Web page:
A Savoury pie for Pi Day
Pi Day is coming up in on March 14th (Get it? 3/14 for those of you who live in countries where they put the month before the date). A physicist called Larry Shaw came up with this idea in the late 80’s as a kind of geeky way to celebrate this mathematical constant. Coincidentally, this date was apparently Albert Einstein’s birthday as well. This is a festivity I can get completely behind: it reminds us of an important math concept, and we can make and eat lots of pie. What’s there not to like? Last year for the super DIY site Instructables I came up with this savoury pie for a Pi Day contest they were running. I tried to use flavours from Greek cuisine. The end result tasted wonderful, so whether it is very Greek or not is beside the point.
What is so great about Pi anyway?
Pi is a pretty cool math constant. No matter how big or small a circle is, the ratio between the circumference of the circle and the diameter of that same circle is always 3.14 followed by an infinite amount of digits. A woman called Emma Haruka Iwao has recently calculated Pi to 31 trillion digits. Luckily we don’t have to put all of those digits into our calculators to work out the area of a circle, otherwise it would take us our whole life-time to do one math problem (can you imagine a teacher setting THAT test?). The constant has been used for about 4000 years; first by the Babylonians and then the Egyptians. It wasn’t until Archimedes of Syracuse came along in the heady days of the 200’s BC that pi was calculated a little more precisely. The symbol for pi, which I can’t write here due to the limitations of the WordPress keyboard, was taken up by mathematicians in the 1700’s, and has become today the symbol much loved by math teachers and hated by the majority of schoolchildren all over the world.
Pi is all around us
So, the other freaky but tremendously cool thing about pi is that it’s everywhere in nature. Apparently, it’s a constant that comes up , well, constantly, in pretty much every aspect of the natural world from the way stripes on a zebra are set out, to the timing of division of cells in growth, to breathing cycles, to the way a pine-cone or a seashell grows. We cannot escape it, even if we want to. That’s the attraction of it for scientists and mathematicians. If they can uncover patterns of sequences of digits in pi, or why the digits are as they are, maybe they can unlock the secrets of the universe.
The pie made for pi
The best thing about Pi Day is that you can eat lots of pie! I used ingredients for this pie inspired from Greek cuisine. You may notice that the ingredients are in 3, 1, and 4 quantities. that wasn’t so easy to pull off, but somehow I managed! I used filo pastry to match the pie theme, but you could happily use puff pastry instead and get a great result. Actually, it may be even better to use a sturdier pastry base than filo so that the filling sits in the pie better. Let me know if you try it!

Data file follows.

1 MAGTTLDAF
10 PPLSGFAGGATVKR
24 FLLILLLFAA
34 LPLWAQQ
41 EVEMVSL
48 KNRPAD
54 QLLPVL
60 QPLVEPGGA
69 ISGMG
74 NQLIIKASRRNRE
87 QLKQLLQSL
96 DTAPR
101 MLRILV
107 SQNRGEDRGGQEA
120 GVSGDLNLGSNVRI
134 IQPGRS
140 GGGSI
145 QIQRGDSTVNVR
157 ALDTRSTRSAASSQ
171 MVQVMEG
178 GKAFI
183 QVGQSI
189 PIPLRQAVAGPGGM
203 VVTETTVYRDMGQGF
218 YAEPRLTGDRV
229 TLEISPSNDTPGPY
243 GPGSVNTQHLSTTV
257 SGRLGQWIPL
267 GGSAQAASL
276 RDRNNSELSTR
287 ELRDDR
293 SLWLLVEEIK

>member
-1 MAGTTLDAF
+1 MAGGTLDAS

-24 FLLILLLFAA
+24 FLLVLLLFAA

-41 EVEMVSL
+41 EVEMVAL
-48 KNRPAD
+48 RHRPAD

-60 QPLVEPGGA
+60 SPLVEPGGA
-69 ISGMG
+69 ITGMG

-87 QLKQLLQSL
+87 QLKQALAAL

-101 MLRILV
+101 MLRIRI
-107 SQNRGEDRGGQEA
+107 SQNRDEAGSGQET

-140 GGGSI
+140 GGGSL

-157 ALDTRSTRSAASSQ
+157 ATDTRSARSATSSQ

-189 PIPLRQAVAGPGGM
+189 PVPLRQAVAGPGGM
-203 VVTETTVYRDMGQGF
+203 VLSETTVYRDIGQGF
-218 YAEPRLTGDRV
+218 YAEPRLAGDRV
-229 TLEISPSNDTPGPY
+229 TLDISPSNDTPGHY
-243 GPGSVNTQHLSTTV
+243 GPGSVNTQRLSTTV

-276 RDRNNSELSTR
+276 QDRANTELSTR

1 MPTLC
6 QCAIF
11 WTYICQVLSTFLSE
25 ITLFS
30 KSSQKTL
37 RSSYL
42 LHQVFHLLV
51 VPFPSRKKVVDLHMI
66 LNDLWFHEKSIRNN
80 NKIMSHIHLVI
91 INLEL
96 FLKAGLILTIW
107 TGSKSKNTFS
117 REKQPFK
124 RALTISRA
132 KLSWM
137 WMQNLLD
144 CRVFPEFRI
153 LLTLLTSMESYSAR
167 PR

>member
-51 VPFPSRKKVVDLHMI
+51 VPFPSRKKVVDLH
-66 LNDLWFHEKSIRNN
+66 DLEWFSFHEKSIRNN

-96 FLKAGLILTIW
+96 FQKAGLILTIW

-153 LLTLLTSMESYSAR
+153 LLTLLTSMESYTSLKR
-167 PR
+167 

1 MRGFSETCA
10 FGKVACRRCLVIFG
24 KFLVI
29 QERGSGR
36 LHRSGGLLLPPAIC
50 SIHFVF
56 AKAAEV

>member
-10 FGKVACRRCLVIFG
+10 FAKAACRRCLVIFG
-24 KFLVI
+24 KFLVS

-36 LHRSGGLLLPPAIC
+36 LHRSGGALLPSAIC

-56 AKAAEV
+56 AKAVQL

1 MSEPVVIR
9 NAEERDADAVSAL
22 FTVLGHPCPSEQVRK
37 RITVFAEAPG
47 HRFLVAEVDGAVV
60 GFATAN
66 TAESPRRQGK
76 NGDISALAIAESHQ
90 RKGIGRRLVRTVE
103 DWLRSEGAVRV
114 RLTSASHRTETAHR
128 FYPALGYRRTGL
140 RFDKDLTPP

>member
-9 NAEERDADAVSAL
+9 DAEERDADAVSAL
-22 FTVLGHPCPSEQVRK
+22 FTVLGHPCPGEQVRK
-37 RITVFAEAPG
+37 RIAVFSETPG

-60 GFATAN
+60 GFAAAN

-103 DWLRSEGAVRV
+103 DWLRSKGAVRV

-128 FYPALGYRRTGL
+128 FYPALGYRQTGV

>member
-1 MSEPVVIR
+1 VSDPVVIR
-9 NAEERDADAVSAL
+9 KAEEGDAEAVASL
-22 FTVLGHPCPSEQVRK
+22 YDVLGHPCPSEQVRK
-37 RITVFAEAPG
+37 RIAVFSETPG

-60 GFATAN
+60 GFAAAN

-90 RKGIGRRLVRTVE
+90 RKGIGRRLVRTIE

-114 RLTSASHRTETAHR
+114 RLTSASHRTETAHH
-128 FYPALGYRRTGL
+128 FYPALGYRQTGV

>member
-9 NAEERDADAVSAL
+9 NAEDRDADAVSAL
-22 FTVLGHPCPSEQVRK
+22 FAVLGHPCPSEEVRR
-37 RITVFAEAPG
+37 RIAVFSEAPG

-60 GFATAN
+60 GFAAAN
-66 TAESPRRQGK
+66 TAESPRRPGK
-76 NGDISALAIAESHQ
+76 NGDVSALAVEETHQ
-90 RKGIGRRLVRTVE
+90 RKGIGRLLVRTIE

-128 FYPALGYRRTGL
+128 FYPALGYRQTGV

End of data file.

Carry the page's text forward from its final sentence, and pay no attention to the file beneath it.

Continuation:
Travel photo of the week
I have been to Greece a couple of times, but unfortunately I don’t have any digital photos as it was way too many years ago. The next best thing I can show you is the town of Syracuse (Siracusa) in Sicily where Archimedes hung out and did all his world-shaking and moving. The old town is on an island called Ortigia, which connected to the mainland by two bridges. There are Greek ruins scattered all over the place, so it’s fairly easy to imagine the daily life that Archimedes and the inhabitants of Syracuse must have had way back then. Some of the same streets and squares that you wander on in Syracuse will be the same places where Archimedes put his feet centuries ago (maybe with a little refurbishment to the stone work since that time). Now, that’s something pretty cool to think about!
By Lisa Watson
Greek Inspired Savoury Tart for Pi Day
- 3 zucchini (courgettes) small
- 1 clove garlic
- 4 tomatoes medium-sized
- 3 eggs
- 100 g baby spinach
- 4 sprigs mint
- 3 eggs
- 1 lemon for zest
- 4 turns of a pepper mill
- 300 g Greek yogurt
- 1 tsp salt
- 4 Tbsp olive oil
- 3 Tbsp milk
- 1 packet feta cheese
- 4 sheets filo pastry
- Mince the garlic. Chop the zucchini in cubes. Chop the tomato in cubes.
- Zest the lemon. Roughly chop the mint leaves. Crumble the feta cheese.
- Put the oil in a large frying pan. Add the zucchini cubes, garlic, and the salt. Sauté for 4 minutes, stirring often.
- Add the spinach and lemon zest. Sauté for 3 minutes.
- Add the tomato chunks and chopped mint. Cook for 1 further minute, stirring carefully.
- Leave to cool for at least 10 minutes.
- Oil a quiche dish and place a round of baking paper on the bottom of it.
- Layer the sheets of filo pastry one on top of the other in the quiche dish.
- In a medium-size bowl, whisk the eggs and yogurt together. Sprinkle with 1/2 tsp salt.
- Add the cooked vegetables to the pie and spread them out over the filo pastry.
- Sprinkle the crumbled feta over the top.
- Pour the egg mixture over the other ingredients.
- Bake at 180 degrees C (350 degrees F) for 40 – 45 minutes, until the custard is set.